Choosing the “right” tennis racket is the eternal question, isn’t it? Because we are never quite happy with racket we play with, there’s always a new model or a thought at the back of our heads that maybe, only maybe that racket might be what I’m looking for to change my game for the better, get that shot of extra power or spin you need.
I wrote a post earlier about the racket not making all the difference, but the footwork, the mindset and your technique, but there are of course a few things to be said for having a racket more suitable to your game. And besides, you need to have something in your life to spend your money on, right? You never get tired of buying stuff.
And I honestly never get tired of buying and testing new rackets. It’s like an addiction, I just enjoy playing around with my game, trying new things, new techniques, to feel slightly different on the court. Sometimes I blame the rackets too much and I change racket several times during a session to find the key to my game (which usually boils down to sloppy footwork or bad racket preparation), but even though I realize this, it must be said that I will probably never stop hunting for holy grail of rackets. It’s simply too much fun.
Choosing the right racket has been a long journey for me. I’m a pretty advanced player, coach occasionally (though rarely these days) and hit with the local Davis Cup team. I like flexible frames and heavy player sticks but I’ve reached that conclusion by trying out the swing-and-spin focused Babolats and similar rackets with pretty light weight and rather large head sizes. What I’m playing now is a brilliant racket called Head Prestige IG MP with specs that should suit my game perfectly. I string it with Luxilon Big Banger Alu Power and get lovely feel and power from it. I’ve played with it now for six months and I can’t really complain.
Still, I sometimes want more weight and a traditional feel on my racket and I pick up my old K90, the older model of the BLX Pro Staff 90 that you see Federer swinging during Wimbledon (his stick/paint job for 2012) and I love the plow-through, the precision and that the racket simply doesn’t give you anything for free, but at the same time does exactly what you tell it to.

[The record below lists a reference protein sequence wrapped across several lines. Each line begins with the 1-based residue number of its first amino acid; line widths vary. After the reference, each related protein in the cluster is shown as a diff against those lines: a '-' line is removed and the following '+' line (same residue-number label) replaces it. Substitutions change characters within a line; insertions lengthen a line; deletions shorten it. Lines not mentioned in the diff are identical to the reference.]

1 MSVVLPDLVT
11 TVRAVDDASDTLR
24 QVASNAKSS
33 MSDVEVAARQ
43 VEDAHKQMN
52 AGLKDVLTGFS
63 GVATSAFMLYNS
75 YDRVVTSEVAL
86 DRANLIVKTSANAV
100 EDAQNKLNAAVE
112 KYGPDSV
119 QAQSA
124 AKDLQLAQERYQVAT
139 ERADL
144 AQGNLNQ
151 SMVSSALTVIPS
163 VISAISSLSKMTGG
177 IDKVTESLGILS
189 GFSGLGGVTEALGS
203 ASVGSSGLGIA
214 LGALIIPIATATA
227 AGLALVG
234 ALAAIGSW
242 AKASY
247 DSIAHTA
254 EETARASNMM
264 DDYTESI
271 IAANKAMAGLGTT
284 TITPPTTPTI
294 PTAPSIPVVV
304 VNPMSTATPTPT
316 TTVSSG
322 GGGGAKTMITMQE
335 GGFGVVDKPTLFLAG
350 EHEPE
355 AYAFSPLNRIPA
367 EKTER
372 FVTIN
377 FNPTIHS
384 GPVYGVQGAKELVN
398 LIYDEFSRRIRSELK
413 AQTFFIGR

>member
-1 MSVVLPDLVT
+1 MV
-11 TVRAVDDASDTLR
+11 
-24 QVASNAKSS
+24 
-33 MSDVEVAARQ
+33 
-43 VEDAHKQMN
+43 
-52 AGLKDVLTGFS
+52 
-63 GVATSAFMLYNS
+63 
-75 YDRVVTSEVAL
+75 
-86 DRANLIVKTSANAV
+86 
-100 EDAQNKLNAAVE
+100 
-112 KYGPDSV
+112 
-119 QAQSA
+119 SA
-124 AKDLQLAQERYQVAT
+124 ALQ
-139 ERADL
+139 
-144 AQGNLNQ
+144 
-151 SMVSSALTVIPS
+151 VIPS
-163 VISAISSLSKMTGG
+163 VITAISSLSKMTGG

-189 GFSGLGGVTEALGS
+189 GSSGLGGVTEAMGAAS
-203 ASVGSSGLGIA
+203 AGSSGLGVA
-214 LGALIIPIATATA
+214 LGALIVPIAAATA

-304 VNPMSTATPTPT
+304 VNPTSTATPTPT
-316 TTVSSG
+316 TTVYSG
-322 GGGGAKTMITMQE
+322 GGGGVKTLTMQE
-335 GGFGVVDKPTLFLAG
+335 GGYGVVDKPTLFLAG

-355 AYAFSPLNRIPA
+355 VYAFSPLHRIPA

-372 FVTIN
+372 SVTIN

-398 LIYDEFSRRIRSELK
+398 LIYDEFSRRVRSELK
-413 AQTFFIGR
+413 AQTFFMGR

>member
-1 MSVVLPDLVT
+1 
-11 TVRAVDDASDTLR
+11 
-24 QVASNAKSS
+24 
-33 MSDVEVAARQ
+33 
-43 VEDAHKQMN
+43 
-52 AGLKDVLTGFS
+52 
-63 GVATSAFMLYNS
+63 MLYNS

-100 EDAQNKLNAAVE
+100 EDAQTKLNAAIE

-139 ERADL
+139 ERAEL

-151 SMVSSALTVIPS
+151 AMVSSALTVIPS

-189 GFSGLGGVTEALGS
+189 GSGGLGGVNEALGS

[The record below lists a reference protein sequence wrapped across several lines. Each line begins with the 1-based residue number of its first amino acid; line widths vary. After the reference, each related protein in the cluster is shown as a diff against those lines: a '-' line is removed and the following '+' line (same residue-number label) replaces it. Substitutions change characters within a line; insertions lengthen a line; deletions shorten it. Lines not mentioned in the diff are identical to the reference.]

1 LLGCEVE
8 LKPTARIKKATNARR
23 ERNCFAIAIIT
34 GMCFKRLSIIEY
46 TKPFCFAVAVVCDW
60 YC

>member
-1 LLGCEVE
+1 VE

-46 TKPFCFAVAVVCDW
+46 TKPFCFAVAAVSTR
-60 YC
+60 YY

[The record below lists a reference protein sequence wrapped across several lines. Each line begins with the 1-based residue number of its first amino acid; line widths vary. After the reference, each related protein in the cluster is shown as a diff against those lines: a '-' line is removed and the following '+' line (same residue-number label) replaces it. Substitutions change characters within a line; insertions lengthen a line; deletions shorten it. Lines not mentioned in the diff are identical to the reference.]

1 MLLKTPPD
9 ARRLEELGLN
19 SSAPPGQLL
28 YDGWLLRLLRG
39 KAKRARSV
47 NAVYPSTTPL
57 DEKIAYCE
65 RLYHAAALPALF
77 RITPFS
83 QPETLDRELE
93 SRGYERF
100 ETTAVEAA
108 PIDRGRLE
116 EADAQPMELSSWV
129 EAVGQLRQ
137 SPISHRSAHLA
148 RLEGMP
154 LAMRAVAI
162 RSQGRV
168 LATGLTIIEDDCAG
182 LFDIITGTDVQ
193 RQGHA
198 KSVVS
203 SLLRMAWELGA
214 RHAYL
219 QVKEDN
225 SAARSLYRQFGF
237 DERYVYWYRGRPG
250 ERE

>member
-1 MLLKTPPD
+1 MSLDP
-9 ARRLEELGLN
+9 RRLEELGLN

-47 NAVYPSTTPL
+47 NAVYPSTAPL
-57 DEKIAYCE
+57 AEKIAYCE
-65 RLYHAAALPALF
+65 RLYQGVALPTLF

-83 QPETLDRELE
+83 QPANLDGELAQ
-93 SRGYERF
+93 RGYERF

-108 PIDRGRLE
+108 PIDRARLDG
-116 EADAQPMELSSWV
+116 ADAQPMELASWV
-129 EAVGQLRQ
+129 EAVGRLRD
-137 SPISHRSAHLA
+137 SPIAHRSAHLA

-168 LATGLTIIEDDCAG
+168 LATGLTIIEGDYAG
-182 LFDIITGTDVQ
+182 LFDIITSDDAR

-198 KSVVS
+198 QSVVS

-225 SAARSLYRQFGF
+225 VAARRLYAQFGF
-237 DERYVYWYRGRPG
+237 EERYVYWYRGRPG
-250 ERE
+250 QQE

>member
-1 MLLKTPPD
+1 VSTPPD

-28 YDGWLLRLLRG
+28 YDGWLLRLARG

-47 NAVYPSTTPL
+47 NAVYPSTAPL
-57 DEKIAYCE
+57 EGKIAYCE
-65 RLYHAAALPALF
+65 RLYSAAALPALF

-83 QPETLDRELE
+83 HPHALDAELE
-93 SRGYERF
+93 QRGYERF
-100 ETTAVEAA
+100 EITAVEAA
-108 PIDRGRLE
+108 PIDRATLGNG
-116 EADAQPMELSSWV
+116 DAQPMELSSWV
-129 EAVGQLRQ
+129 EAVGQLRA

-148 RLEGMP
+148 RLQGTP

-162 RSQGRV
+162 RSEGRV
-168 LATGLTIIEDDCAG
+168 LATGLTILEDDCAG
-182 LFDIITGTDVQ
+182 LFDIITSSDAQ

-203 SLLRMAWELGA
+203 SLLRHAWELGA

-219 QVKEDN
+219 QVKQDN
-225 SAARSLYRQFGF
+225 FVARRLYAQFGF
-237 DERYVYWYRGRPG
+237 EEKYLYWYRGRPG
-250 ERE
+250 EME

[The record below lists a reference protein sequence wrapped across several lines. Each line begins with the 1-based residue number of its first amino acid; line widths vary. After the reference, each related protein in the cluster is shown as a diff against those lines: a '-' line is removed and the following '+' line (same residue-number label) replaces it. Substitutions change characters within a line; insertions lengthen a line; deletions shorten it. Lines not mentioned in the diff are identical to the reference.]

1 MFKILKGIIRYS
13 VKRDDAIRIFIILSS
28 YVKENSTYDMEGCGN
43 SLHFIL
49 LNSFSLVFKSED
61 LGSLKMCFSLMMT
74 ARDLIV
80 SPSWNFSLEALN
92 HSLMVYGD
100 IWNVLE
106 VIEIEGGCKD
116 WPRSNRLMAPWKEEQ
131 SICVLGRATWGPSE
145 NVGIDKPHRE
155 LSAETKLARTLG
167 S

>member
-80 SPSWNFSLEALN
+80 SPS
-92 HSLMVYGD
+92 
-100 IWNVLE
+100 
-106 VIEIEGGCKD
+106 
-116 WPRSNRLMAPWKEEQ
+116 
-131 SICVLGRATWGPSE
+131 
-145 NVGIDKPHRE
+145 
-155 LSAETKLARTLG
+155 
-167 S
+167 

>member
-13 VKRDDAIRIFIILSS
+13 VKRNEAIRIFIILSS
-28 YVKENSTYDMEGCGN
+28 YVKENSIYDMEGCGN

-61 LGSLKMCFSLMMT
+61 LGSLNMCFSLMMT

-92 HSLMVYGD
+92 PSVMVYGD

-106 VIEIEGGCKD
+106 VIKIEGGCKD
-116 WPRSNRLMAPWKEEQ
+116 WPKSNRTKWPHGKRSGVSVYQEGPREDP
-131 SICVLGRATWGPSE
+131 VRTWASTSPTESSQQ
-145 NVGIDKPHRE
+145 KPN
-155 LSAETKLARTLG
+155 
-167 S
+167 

This has made me start thinking again, should I go back to the K90 or maybe even upgrade to the BLX Pro Staff 90? Sometimes I feel it’s “too easy” with other rackets and your footwork starts lagging behind because you can swing only with the arm, hit slightly off-center and still have the ball landing in the court with decent power. Sometimes I’d rather want the racket to force good footwork, to make me move and prepare properly for each shot. Am I being masochistic or just loving the game of tennis enough to make me try harder?
I don’t know. I only know I want to buy a new racket once a year or something to keep me feeling fresh about my tennis. Maybe I’m strange thinking like that or maybe it’s the tennis marketing machine that’s doing a good job?
No matter what is true, I’m going to keep checking out new rackets (you find almost everything at Tennis Express along with good prices) and work on my game. If I do get the BLX Pro Staff 90, which I think I might, I will review it here. But if you’re looking for a player-stick with very amateur-friendly specs, good control, easy to swing and great feel – then I’d recommend the Head Youtek IG Prestige MP any day of the week.
Read more about tennis gear by clicking the link in the navigation bar or read these very popular articles on tennis rackets: The Best Tennis Racket for Intermediate Players and What Tennis Racket Should I Buy?